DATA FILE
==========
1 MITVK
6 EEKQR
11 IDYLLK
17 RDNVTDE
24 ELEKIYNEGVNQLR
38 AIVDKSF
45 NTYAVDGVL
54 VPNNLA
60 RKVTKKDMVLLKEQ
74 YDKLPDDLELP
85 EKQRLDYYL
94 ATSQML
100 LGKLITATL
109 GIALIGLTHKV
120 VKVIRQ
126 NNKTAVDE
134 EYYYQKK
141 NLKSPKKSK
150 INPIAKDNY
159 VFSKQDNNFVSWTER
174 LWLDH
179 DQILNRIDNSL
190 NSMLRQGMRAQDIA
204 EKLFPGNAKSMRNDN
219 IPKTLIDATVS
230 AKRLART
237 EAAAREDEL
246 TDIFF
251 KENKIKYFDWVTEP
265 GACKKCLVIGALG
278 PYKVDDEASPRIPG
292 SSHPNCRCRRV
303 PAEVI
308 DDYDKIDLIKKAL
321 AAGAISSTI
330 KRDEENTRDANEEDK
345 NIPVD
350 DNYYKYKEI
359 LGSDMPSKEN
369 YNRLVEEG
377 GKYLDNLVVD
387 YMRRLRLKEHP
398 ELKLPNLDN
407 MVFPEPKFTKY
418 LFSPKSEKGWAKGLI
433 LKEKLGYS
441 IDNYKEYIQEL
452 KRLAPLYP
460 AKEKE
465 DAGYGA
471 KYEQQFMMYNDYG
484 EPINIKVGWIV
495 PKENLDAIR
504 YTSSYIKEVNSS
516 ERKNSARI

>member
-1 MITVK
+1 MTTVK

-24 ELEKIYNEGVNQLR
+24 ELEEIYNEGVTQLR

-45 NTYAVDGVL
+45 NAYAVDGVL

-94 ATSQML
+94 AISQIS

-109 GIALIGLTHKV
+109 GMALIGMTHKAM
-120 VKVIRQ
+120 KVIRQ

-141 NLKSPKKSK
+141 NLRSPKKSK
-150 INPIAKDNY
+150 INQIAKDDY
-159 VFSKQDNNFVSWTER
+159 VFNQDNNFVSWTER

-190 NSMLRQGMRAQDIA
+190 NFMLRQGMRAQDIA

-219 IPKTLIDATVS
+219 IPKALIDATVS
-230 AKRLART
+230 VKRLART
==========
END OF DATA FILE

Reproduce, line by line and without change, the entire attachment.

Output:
1 MITVK
6 EEKQR
11 IDYLLK
17 RDNVTDE
24 ELEKIYNEGVNQLR
38 AIVDKSF
45 NTYAVDGVL
54 VPNNLA
60 RKVTKKDMVLLKEQ
74 YDKLPDDLELP
85 EKQRLDYYL
94 ATSQML
100 LGKLITATL
109 GIALIGLTHKV
120 VKVIRQ
126 NNKTAVDE
134 EYYYQKK
141 NLKSPKKSK
150 INPIAKDNY
159 VFSKQDNNFVSWTER
174 LWLDH
179 DQILNRIDNSL
190 NSMLRQGMRAQDIA
204 EKLFPGNAKSMRNDN
219 IPKTLIDATVS
230 AKRLART
237 EAAAREDEL
246 TDIFF
251 KENKIKYFDWVTEP
265 GACKKCLVIGALG
278 PYKVDDEASPRIPG
292 SSHPNCRCRRV
303 PAEVI
308 DDYDKIDLIKKAL
321 AAGAISSTI
330 KRDEENTRDANEEDK
345 NIPVD
350 DNYYKYKEI
359 LGSDMPSKEN
369 YNRLVEEG
377 GKYLDNLVVD
387 YMRRLRLKEHP
398 ELKLPNLDN
407 MVFPEPKFTKY
418 LFSPKSEKGWAKGLI
433 LKEKLGYS
441 IDNYKEYIQEL
452 KRLAPLYP
460 AKEKE
465 DAGYGA
471 KYEQQFMMYNDYG
484 EPINIKVGWIV
495 PKENLDAIR
504 YTSSYIKEVNSS
516 ERKNSARI

>member
-1 MITVK
+1 MTTVK

-24 ELEKIYNEGVNQLR
+24 ELEEIYNEGVTQLR

-45 NTYAVDGVL
+45 NAYAVDGVL

-94 ATSQML
+94 AISQIS

-109 GIALIGLTHKV
+109 GMALIGMTHKAM
-120 VKVIRQ
+120 KVIRQ

-141 NLKSPKKSK
+141 NLRSPKKSK
-150 INPIAKDNY
+150 INQIAKDDY
-159 VFSKQDNNFVSWTER
+159 VFNQDNNFVSWTER

-190 NSMLRQGMRAQDIA
+190 NFMLRQGMRAQDIA

-219 IPKTLIDATVS
+219 IPKALIDATVS
-230 AKRLART
+230 VKRLART